Yamanashi

Keith Haring: Humanism

This exhibition explores Keith Haring’s principle belief, one that rejected the existence of art as solely exclusive to the rich, and celebrates love above racial, religious, and gender differences.
In the early 1980’s, Haring began to draw on empty advertising boards in the New York subway system, risking potential arrest for vandalism, all with his own motto and belief in mind—art is for everybody. Over the next five years, this project, entitled Subway Drawings, turned commuters into art viewers, making him the talk of the town.
In Kutztown, Pennsylvania, young Keith Haring grew up drawing with his father, and much like everyone else in town, went to church every Sunday. Leaving his small town life behind, Haring moved to New York City to pursue his dreams of becoming an artist. Shortly thereafter, he expanded his work extensively, from drawing with chalk to painting murals and having workshops all over the world; he even donated his works to children’s hospitals and public institutions. During the turbulent decade of the 80s, Haring was actively involved in socio-political causes—making posters for AIDS related activism, the anti-apartheid movement, exhibitions for emergency relief funds, and many other causes, sometimes even giving copies of his posters away for free. Haring used his art as a medium to demonstrate his own courage and devotion to his belief in humanity.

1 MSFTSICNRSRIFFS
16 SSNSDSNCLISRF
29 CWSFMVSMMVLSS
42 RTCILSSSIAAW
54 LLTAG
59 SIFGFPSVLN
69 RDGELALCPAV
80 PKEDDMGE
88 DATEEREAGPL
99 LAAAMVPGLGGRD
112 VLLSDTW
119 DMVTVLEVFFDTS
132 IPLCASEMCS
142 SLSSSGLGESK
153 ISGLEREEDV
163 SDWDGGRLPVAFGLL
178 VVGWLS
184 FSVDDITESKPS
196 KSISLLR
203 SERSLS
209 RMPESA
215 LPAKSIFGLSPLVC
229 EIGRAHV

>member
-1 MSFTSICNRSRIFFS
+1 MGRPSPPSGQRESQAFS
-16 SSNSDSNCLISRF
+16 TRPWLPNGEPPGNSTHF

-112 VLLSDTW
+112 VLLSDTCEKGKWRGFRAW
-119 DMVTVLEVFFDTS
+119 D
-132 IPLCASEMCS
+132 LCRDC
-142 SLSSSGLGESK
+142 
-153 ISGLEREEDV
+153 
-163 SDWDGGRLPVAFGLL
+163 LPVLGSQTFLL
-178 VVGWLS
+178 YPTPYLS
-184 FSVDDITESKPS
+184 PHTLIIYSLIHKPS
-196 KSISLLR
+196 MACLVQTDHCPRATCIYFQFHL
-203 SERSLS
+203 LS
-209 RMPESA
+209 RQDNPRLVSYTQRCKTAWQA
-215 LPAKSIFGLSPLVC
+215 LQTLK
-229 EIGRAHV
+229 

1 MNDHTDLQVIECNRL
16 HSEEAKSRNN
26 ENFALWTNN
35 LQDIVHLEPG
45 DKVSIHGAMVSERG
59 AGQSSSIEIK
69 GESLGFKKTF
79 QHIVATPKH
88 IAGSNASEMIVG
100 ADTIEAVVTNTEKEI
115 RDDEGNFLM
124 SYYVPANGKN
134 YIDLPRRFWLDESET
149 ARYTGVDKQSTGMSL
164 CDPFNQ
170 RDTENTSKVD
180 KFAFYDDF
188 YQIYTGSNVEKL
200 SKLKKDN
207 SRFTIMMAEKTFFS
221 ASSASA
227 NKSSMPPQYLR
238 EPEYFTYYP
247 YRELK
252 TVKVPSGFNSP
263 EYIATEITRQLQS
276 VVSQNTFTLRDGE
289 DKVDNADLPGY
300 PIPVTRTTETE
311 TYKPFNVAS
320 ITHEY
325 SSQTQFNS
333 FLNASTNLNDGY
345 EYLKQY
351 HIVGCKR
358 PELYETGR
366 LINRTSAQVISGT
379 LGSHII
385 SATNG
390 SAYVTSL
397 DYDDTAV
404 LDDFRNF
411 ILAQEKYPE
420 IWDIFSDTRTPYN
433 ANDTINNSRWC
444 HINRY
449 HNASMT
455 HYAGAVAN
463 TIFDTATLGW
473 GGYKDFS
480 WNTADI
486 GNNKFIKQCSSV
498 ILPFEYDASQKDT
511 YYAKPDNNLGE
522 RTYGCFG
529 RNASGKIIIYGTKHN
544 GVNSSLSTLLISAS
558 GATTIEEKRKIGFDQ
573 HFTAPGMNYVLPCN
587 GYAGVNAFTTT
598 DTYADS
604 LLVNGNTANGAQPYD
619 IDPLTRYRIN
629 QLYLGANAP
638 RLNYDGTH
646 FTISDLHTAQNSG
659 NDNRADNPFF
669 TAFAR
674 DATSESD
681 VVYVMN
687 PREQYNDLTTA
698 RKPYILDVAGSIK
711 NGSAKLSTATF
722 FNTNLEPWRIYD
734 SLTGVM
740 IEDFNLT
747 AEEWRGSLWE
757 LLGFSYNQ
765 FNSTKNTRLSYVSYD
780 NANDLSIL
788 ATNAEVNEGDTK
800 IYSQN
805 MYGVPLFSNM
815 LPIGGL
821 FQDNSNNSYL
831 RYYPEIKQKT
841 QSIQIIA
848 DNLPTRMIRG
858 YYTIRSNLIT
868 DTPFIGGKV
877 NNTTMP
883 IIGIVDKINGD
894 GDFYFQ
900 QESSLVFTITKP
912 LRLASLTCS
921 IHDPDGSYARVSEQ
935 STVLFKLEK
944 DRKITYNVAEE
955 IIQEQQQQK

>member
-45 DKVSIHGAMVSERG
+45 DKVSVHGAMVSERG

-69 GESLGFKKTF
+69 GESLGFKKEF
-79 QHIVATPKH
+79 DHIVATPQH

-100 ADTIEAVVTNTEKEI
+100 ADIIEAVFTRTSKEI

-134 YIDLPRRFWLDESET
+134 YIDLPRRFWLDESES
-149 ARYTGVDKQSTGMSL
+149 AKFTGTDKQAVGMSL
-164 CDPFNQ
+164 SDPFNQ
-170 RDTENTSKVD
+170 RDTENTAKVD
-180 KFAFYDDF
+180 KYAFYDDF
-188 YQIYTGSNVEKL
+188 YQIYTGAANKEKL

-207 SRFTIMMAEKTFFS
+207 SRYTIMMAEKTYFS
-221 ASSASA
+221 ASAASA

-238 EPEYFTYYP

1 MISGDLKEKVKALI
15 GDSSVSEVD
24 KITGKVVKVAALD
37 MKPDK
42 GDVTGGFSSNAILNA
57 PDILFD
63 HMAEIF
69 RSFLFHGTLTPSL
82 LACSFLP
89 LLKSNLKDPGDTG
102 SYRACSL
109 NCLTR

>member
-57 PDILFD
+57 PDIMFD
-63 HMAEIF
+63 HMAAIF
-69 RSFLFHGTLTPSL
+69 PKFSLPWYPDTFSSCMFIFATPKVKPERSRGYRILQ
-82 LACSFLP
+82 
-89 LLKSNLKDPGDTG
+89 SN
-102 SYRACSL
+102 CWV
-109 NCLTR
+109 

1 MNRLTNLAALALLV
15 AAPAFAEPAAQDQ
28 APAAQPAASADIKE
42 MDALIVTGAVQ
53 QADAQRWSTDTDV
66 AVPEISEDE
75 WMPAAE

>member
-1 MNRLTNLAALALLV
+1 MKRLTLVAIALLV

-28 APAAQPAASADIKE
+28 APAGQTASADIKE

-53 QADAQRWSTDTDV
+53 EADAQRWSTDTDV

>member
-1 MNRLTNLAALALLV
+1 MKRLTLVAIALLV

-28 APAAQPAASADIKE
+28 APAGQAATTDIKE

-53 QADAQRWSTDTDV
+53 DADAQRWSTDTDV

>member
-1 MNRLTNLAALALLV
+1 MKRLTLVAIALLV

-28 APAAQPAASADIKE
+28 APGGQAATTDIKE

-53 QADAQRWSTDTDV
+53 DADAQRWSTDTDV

One of the works from our collection, Sweet Saturday Night, functions as the perfect example of Haring’s portrayal of, and belief in humanism. The work was created as both set design and backdrop for a dance performance of the same title at the Brooklyn Academy of Music during Black History Month, which celebrated 300 years of black street and social dance. This large-scale screen, over-six-meters wide, is composed of Haring’s iconic black lines drawn all over, evoking dance movements—as if emitting the heat of the New York club culture while radiating the joy of life.

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